Aluminum Co founded in 1420 AD. Now I had 8 turns left to spread it and the other three corps as far as possible. I stopped research - no tech I could reach would help any scoring before 1500 AD - and used the money for foreign expansion. This seemed a bit overkill - could I really spend 1000 gold per turn on corp expansion? - but the answer most definitely turned out to be yes. For Sid's Sushi to buy out Standard Ethanol cost over 400 per city.
So every city begain training nothing but executives. Once my domestic spread of Aluminum Co was complete, I gifted coal to Germany so the corp would have more markets. (Ignore the 100% espionage slider in that picture. I misclicked and would change it back.)
The official scoring at 1500 AD:
+300 : 50 x 6 corporate HQs controlled (all but Std Ethanol.)
+184 : 2 x 92 branches of owned corporations (see the picture, plus 2 Cereal Mills and 1 Mining Inc.)
+ 36 : 3 x 12 cities of size 5 or greater.
+150 : 30 x 5 culturally flipped cities.
+ 70 : 1 corporate HQ flipped (Cereal Mills.)
And, well, the end of the game is at hand. The overview picture also shows the state of my third cultural city - it's 10 turns away from victory. During that time I kept building more executives, but skipped the micromanagement and just used the auto-spread button. I also gifted coal to Ottomans so I could spread AlumCo there. (I didn't have any more coals - giving away my last one would've turned off my own AlumCo branches.)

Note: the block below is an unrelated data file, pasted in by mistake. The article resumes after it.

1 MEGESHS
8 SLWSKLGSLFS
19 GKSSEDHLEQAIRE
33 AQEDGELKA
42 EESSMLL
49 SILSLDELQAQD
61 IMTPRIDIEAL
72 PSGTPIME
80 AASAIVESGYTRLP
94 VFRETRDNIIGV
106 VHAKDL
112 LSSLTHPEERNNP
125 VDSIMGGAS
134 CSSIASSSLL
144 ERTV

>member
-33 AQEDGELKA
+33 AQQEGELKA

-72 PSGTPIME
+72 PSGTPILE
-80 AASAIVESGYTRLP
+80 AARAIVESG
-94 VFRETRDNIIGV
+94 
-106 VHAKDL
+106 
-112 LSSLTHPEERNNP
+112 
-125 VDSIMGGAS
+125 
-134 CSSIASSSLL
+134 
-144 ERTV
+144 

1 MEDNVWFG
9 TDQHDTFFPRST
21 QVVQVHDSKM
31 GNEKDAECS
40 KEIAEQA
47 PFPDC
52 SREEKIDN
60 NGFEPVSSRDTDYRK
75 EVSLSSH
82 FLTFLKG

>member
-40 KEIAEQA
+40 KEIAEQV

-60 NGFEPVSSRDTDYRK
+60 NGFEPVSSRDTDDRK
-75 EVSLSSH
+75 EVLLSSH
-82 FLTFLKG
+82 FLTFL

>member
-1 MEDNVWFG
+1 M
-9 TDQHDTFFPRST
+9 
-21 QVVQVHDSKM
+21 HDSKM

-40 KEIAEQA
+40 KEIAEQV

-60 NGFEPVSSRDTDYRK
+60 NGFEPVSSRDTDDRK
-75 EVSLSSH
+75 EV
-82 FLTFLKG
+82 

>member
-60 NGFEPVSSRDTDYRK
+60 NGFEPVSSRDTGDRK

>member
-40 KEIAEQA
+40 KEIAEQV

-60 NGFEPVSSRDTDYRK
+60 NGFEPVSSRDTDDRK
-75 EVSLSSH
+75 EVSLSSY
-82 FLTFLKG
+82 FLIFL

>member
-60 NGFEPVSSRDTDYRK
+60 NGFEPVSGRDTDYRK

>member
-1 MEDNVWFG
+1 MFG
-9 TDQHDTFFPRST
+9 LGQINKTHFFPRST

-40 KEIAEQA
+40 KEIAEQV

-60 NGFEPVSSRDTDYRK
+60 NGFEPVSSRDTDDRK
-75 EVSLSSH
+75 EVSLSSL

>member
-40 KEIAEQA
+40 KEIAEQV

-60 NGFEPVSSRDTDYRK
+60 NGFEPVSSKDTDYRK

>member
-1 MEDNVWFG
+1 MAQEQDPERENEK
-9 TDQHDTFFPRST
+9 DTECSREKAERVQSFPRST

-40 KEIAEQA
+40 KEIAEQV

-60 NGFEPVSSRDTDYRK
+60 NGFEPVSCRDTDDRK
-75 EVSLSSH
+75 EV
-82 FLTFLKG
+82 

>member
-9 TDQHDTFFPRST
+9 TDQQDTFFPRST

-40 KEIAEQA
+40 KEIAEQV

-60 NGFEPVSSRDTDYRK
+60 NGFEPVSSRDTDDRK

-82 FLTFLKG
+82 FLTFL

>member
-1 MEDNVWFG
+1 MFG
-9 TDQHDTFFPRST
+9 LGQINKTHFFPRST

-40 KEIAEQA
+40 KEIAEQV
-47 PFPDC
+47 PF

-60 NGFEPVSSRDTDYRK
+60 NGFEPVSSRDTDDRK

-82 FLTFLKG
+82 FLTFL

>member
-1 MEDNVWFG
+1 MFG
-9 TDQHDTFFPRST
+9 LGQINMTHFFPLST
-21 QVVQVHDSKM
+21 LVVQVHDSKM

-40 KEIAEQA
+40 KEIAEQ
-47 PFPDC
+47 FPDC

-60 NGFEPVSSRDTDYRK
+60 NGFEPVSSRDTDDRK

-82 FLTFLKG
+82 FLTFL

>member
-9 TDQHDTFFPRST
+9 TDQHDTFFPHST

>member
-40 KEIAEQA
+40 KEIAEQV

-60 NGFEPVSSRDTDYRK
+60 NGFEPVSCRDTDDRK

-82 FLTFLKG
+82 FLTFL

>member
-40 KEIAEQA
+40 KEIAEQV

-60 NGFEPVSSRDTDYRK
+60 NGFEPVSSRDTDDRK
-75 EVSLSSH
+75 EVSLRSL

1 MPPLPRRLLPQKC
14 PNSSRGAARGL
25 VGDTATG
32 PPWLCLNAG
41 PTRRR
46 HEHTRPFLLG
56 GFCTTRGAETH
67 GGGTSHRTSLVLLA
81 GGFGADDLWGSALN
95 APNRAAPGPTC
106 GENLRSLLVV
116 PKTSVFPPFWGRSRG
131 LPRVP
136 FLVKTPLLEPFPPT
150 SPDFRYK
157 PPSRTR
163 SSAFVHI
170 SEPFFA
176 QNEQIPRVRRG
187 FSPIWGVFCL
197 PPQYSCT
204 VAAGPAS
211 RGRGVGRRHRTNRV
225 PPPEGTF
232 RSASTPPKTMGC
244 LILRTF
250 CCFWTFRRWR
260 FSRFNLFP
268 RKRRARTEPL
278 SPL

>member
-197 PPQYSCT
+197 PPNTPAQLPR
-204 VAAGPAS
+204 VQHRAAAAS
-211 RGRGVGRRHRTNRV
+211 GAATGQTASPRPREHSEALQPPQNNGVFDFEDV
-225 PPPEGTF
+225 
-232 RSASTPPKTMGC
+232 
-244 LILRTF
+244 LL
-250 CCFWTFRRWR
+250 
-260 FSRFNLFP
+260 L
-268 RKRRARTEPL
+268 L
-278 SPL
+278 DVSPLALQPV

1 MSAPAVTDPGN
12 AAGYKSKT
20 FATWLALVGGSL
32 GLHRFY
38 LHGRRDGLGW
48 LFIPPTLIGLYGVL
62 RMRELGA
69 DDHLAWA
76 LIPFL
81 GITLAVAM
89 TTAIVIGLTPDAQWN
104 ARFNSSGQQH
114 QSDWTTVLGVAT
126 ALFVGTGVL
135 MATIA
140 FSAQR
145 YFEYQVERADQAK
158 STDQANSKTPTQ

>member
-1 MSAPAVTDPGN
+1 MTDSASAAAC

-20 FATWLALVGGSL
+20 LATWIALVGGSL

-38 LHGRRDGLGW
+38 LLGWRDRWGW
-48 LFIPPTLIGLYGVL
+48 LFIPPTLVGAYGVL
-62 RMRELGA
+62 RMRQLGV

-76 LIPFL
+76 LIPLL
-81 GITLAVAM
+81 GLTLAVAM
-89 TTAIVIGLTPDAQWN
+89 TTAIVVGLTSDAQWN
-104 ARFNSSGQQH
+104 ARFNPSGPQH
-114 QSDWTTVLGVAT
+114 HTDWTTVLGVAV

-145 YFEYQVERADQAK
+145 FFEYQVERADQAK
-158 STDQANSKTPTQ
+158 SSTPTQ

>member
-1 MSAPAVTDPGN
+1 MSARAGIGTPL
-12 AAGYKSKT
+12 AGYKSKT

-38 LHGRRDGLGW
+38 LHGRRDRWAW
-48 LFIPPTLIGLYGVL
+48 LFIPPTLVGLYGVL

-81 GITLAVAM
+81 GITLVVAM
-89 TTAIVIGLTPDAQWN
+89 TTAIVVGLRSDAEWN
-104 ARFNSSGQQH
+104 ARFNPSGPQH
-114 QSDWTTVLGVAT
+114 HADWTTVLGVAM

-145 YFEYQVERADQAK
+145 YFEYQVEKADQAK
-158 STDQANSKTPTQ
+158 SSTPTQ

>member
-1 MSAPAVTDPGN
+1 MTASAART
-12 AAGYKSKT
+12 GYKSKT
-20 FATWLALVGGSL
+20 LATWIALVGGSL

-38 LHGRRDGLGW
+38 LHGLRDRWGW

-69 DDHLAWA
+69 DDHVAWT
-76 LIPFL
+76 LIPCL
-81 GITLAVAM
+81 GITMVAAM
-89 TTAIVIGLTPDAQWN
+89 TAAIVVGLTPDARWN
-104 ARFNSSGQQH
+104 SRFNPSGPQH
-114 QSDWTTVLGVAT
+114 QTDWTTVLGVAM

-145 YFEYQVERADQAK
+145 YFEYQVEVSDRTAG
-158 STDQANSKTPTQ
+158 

- 220 : -1 x 220 turns to achieve victory
+ 127 : 1 x 127 branches of owned corporations (see the picture, plus 2 Cereal Mills and 1 Mining Inc.)
+ 24 : 2 x 12 cities of size 10 or greater
- 69 points endgame
+ 440 points at 1 AD
+ 740 points at 1500 AD
1111 points. Four of a kind! :)
The stage for all that was set by a spectacularly successful land-grab. My Rome was double the size of every neighbor and tops in the world by a significant margin. As always, land is power.
From the previous snapshot to this one all by corporate culture flips.
The usual incredibly misleading GNP graph, where of course the bulk of my production is corporate culture, not economy. The 1500 AD shot shows 6000+ civ-wide culture and barely over 2000 units of real economy. Mr. Sid the Sushi Chef doesn't cook his fish, but he sure cooks the books.
The hammer graph, which tells more of the real story of this game.
The power graph, which shows that I trailed early, but not by nearly as much as sometimes, and caught up to the pack by midgame. No wars ever happened, but even if they had, a few whipped machine guns would have resisted it easily.